West Europe FLAS fellow Chetanya Robinson, an undergraduate student in Communications and Near Eastern Languages & Civilizations, writes from Jerusalem:
In Jerusalem, the Arabic language is never very far away. Alongside Hebrew and English, the standard version of Arabic is one of Israel’s official languages — almost all street signs are in all three languages. This alone can be a helpful way to pick up unusual phrases or words. I remember seeing a sign reading “King David’s Tomb” in English. The Arabic translation said “Tomb of King (Prophet) David.” Just by looking at a street sign, you can be reminded of vocabulary words like “tomb” or “prophet”, the Arabic spelling of the name David, and an interesting distinction in the religious understanding of David.
During my studies I focused on learning spoken Palestinian Arabic, which can be heard throughout most of Jerusalem’s Old City, everywhere in East Jerusalem, and occasionally in West Jerusalem too. You don’t have to travel far from Jerusalem to be immersed in the Arabic language in the West Bank — and it’s possible to practice Arabic in nearby Israeli cities like Haifa, Nazareth and Acre, which have large Arab minorities.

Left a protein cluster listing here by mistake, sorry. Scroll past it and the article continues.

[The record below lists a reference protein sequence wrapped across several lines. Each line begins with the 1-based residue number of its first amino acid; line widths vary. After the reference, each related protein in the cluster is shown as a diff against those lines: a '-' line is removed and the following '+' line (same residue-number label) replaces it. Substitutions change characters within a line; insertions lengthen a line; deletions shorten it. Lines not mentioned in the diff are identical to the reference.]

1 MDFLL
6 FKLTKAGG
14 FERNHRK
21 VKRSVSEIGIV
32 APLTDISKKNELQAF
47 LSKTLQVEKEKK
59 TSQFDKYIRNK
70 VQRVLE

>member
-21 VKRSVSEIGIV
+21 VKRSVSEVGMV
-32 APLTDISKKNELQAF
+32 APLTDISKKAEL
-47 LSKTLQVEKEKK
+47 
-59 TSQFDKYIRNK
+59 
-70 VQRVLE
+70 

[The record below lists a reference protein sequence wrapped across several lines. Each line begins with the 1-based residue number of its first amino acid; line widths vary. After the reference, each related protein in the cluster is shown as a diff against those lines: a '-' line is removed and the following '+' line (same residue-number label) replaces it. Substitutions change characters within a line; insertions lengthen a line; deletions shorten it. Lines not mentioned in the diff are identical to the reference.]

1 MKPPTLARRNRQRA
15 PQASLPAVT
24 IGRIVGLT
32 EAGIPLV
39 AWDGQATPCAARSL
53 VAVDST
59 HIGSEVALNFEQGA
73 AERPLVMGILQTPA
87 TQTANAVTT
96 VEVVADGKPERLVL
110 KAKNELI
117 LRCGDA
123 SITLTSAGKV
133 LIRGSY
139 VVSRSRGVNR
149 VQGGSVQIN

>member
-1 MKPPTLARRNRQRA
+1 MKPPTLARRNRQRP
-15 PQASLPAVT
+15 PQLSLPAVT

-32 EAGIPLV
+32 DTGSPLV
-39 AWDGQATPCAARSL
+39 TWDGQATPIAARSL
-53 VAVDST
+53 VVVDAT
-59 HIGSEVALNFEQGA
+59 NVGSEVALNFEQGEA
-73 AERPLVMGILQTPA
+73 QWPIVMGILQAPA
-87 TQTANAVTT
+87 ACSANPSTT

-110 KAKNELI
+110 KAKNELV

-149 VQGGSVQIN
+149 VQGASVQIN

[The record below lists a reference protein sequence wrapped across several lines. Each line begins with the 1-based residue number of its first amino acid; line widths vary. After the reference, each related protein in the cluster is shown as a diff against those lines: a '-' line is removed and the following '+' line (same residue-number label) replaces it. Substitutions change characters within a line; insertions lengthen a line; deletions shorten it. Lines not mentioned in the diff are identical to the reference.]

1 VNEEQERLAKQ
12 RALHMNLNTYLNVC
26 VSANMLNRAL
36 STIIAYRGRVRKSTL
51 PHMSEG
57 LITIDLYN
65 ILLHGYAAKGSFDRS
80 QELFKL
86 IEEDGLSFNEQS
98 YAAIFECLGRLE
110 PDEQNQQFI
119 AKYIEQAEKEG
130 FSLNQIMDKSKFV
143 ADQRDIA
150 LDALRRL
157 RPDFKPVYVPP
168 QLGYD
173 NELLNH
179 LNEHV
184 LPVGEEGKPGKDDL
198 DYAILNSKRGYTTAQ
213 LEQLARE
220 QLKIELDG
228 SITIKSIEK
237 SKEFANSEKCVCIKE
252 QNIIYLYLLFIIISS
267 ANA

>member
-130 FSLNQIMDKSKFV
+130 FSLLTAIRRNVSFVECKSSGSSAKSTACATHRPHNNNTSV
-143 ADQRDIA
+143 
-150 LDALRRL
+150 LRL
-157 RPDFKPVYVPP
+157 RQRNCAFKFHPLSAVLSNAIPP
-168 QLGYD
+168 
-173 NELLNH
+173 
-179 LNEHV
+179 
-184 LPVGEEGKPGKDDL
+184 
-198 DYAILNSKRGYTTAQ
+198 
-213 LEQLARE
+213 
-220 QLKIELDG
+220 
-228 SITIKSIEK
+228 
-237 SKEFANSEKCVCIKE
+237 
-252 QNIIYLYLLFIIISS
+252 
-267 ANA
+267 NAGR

Jerusalem is a unique place in the world, filled with political, religious and cultural fault lines. In class discussions at the Al-Quds Institute we didn’t shy away from controversial or divisive topics – of which, in a politically tense city, at an institute with students and teachers of differing cultures, there could be many.
In Standard Arabic class on one of the first days of the program, we were discussing the role of the woman in Arab society and around the world. It gradually became clear that the teacher leading the discussion was unapologetic about having traditional views on the role of women — views that for many American students in the room seemed, at very best, outdated.
In my spoken Arabic class the teacher had no problem discussing topics that are controversial or taboo in traditional Palestinian society: LGBT issues, racism, increasing religiosity in society. In both cases, it was a fascinating and rare glimpse into a culture that for many Americans is unknown or impenetrable. Learning how to discuss weighty subjects was also satisfying way to learn the language.
FLAS Fellowships support undergraduate, graduate and professional students in acquiring modern foreign languages and area or international studies competencies. Students from all UW departments and professional schools are encouraged to apply. Find out more about the FLAS Fellowship here.